Not sure what you meant with this. GPL grants the legal recipient of the object the right to obtain the source code and create copies of it under the same terms. But you cannot claim the right to the source without having obtained the object in a legal manner first and you cannot demand that others give you a copy. (Matters little for wide distributions… but a group of people could in theory cross license programs under GPL and have a mutual non-distribution agreement that if broken would cause full distribution of all the programs.)

So anyone sitting on a GPL2 licensed object with a valid upgrade clause can release it as GPL3? And you can relicense a derived work built on top of GPL2 as GPL2+another license that does not contradict the rights granted by GPL2?
September 05, 2014
On Friday, 5 September 2014 at 09:34:23 UTC, Iain Buclaw via Digitalmars-d wrote:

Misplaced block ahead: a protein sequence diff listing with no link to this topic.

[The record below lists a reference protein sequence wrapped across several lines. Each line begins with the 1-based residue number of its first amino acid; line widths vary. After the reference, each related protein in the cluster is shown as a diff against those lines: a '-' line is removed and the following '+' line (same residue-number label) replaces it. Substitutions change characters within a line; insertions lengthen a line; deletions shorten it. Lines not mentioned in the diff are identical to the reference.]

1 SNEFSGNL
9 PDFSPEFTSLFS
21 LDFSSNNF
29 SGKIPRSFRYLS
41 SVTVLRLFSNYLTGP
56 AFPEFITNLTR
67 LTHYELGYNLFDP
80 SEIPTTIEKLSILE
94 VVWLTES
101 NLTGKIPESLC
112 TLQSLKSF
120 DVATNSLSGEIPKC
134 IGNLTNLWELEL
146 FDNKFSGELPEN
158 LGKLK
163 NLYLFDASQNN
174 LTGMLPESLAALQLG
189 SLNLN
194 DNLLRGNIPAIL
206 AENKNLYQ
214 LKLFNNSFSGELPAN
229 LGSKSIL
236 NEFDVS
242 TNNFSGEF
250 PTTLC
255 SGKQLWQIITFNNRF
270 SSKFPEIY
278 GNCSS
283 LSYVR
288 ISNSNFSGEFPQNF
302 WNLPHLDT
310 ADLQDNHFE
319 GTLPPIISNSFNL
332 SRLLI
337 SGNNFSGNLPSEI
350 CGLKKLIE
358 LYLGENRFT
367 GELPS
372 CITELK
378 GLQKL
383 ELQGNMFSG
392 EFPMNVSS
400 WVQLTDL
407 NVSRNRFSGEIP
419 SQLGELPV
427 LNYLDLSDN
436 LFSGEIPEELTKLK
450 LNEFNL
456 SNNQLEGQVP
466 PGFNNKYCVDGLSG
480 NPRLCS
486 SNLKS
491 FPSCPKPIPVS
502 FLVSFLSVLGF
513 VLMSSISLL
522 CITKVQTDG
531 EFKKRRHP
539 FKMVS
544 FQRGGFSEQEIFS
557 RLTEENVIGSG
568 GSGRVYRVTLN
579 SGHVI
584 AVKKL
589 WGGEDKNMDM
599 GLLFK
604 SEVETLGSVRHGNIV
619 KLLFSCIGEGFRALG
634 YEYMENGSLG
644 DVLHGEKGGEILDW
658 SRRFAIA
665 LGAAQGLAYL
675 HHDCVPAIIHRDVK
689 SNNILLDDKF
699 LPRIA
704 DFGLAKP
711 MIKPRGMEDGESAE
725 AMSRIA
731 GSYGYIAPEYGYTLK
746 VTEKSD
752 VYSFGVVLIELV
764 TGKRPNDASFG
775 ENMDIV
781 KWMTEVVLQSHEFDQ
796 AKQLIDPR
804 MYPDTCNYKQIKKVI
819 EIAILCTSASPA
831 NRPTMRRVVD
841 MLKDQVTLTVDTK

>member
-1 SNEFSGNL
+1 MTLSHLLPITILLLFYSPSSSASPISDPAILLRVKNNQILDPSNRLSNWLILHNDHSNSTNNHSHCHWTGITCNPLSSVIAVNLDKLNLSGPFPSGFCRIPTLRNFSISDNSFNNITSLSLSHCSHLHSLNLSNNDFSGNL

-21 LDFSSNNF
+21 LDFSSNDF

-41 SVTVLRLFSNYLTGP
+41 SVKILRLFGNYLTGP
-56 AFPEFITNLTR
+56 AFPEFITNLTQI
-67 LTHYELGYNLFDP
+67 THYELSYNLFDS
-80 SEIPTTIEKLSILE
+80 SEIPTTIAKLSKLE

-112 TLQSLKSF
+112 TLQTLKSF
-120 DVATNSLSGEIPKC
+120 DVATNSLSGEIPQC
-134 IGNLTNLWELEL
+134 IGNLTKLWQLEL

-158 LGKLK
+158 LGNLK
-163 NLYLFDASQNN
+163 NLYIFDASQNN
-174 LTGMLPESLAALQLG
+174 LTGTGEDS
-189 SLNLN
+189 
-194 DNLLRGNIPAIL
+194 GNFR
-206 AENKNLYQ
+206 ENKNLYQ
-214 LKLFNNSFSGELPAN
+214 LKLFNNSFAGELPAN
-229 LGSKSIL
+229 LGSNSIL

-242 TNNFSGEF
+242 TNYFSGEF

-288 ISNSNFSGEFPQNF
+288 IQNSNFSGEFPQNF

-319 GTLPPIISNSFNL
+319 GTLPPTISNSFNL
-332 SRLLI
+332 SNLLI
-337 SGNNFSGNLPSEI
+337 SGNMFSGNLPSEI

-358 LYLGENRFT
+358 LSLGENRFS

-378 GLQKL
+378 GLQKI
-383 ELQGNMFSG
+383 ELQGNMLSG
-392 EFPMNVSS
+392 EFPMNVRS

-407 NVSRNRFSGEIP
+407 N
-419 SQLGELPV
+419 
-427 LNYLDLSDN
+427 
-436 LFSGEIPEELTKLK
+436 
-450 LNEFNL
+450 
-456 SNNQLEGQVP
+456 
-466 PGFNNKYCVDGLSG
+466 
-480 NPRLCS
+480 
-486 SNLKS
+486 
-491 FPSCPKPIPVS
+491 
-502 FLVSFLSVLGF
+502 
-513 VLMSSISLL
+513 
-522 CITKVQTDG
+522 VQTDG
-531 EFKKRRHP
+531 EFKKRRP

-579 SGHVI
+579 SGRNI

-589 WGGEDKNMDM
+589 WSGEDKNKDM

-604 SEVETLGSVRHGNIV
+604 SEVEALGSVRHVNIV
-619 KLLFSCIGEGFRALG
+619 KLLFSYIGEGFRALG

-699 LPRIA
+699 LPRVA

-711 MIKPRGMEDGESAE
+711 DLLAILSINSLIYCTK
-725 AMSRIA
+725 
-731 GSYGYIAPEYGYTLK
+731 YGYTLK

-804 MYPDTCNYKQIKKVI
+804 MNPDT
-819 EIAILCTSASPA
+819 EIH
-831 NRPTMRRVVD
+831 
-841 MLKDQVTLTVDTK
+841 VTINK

> No one should really use the 51 Franklin Street reference anymore.
> This is instead replaced with:
>
> If not, see <http://www.gnu.org/licenses/>.

Then FSF should update their own website:

http://www.gnu.org/licenses/gpl-2.0.html


September 16, 2014
On Mon, 01 Sep 2014 16:06:10 -0400, Nick Sabalausky <SeeWebsiteToContactMe@semitwist.com> wrote:

> On 9/1/2014 3:11 PM, Russel Winder via Digitalmars-d wrote:
>> On Mon, 2014-09-01 at 09:43 +0000, monarch_dodra via Digitalmars-d
>> wrote:
>>
>>> Then again, it takes a certain kind of corporate greed to try to
>>> put a patent on things we'd have never thought of as "inventions".
>>
>> Aren't corporate and greed synonyms?
>>

No.

> That's actually true in much more than just a snide comment sort of way. A corporation is *legally obligated* to put shareholder profit above all other concerns. Either they act like greedy f&#ks or they risk getting the crap sued out of them. The problem is we've permitted, and promoted, a system where companies are owned by people (shareholders) whose *sole* interest in the company is purely financial.

Not true. A corporation is run by its managers for the benefit of the shareholders. It's up to the shareholders to determine the best course of action, and what the value should be.